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Offline IgorEliezer br

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Tablets for the poor
« on: December 17, 2013, 07:01:46 AM »
Completely off-topic:

I'm still wondering what's the necessity of a tablet for a low class family.
I wonder too. So where's the problem: in being poor so one should not have access to technology via welfare, in the tablets in the schools/for poor students or because all governments haven't shut down 1 year before every election?

Brazil has a 5-century tradition in building invisible walls between those ones subject of rights and those ones not. The first wall was slavery (the last western country to ban slavery), then land ownership, then alphabetization, then technical education, then housing... In the late 80s we became one of the worst income unequal countries with serious social issues, 25 years ago having a roof over your head and 3 meals a day made you feel like a king, 3/4 of our republic era were sunk in all kind of instabilities.

Surely, in a world where the mass production is doomed to lose its dominance the next wall will be technology, between those who have affinity with computers and those who don't. I can tell it by myself as a person that had the 1st computer circa 2001, Internet at home later on and the 1st and the only one in the family to get elemental school grade.

If the government through conditional cash transfers can give means for the low class citizens (I'm talking about people that make less than $2 USD/day*capita) to afford food, housing and furniture, why not a computer? Thus answering the "what's the necessity of a tablet for a low class family": the worst that could happen is they will be able to access the Internet, participate in the social networks, learn programming and digital arts and read news other than those from TV, besides obviously writing poorly on Facebook and Orkut and listening to bad music, but none of these things are prerogative or privilege of a class.

Honestly, my criticism is towards those who think tablets is some kind of panacea in the schools: www.nytimes.com/2013/09/15/magazine/no-child-left-untableted.html

Last, not so off-topic: Language is also used to make distinction between people and people.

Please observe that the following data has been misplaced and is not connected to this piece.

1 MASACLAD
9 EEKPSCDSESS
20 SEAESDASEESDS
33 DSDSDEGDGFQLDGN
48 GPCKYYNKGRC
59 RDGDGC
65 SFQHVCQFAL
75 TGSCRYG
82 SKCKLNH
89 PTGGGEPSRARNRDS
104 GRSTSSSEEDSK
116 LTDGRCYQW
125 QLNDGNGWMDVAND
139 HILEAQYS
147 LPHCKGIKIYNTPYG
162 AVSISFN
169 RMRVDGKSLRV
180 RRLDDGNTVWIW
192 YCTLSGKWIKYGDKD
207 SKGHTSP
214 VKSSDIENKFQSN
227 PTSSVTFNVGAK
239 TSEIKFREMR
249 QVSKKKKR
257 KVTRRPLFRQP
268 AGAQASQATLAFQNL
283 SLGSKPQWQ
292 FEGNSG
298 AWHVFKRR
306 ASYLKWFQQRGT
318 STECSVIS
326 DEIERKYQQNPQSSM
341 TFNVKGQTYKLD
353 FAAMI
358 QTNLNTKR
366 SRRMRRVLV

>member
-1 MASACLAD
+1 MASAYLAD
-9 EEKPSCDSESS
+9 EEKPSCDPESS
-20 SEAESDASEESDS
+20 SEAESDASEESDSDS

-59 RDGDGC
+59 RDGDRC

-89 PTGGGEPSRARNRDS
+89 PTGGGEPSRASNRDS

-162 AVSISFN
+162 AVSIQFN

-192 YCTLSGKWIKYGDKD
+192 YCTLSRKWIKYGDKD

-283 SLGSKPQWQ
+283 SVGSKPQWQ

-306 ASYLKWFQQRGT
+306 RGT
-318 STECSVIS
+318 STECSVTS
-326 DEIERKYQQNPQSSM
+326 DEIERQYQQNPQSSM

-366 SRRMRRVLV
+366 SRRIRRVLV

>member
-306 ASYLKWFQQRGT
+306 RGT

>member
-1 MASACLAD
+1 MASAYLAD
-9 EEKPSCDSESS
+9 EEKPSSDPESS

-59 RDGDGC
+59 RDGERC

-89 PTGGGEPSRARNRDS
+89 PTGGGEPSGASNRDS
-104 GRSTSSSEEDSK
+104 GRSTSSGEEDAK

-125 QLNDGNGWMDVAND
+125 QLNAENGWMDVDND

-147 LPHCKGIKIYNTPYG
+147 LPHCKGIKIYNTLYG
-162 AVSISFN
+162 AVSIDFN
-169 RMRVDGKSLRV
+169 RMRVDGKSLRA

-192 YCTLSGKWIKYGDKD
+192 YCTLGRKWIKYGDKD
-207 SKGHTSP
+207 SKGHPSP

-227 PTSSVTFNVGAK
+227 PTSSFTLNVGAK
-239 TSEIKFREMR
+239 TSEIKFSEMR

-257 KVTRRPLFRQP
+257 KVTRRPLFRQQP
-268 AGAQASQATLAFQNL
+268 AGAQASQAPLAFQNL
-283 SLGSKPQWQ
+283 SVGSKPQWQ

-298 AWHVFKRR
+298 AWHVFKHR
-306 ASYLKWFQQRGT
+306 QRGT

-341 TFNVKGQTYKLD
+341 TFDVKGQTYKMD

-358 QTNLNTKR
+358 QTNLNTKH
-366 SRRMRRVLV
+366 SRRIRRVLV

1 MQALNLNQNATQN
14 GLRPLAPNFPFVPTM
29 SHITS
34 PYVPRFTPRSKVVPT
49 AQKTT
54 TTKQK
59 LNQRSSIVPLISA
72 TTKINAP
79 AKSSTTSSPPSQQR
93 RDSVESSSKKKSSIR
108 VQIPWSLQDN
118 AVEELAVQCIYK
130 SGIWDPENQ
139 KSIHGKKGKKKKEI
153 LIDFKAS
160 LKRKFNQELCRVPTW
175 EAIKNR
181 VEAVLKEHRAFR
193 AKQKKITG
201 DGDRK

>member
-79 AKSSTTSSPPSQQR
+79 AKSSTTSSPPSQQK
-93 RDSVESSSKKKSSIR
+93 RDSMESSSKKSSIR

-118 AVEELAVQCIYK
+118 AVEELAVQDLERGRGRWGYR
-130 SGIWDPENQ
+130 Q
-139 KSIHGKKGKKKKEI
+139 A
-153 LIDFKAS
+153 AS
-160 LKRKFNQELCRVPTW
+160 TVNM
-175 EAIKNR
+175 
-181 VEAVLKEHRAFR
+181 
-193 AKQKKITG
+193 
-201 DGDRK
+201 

Topic split from: http://forum.simutrans.com/index.php?topic=9474.msg128892#msg128892
« Last Edit: December 22, 2013, 02:30:29 AM by IgorEliezer »

Offline sdog

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Re: Tablets for the poor
« Reply #1 on: December 17, 2013, 08:15:41 AM »
Interesting experiment.

Such might greatly increase literacy, be an incentive for small businesses and spawn a lot of good ideas. Similar to the cell-phone revolution in rural africa. It might also just fizzle. Choke point might be infrastructure. Also, when done large scale it is quite expensive. When done on a small scale, it doesn't work, as it needs the network effect.

Government run, such things are often a barn-door for corruption. Even when things run smoothly, it might take so long the hardware is completely outdated.

Is this in planing stage or already being in effect?

Offline Junna

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Re: Tablets for the poor
« Reply #2 on: December 17, 2013, 11:52:22 AM »
Government run, such things are often a barn-door for corruption. Even when things run smoothly, it might take so long the hardware is completely outdated.

What makes you think that, in and of itself, who does it means (government or some NGO) it is corrupt? Corruption is likely to sneak in either way, as this is endemic in all forms of business.

In projects like this, however, the hardware being dated will not be too important, as its obviously an attempt to enfranchise more people; as long as they can be used, all is well. These things have a tendency to not be entirely successful because they target one specific point of the problem and do nothing to counter the others, but I wouldn't say they are entirely misdirected.

Offline sdog

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Re: Tablets for the poor
« Reply #3 on: December 17, 2013, 05:42:49 PM »
As I wrote before, the advantages could be astonishingly. If done well, or if not done well but the people can compensate it, this could indeed help a large number of people to get out of poverty.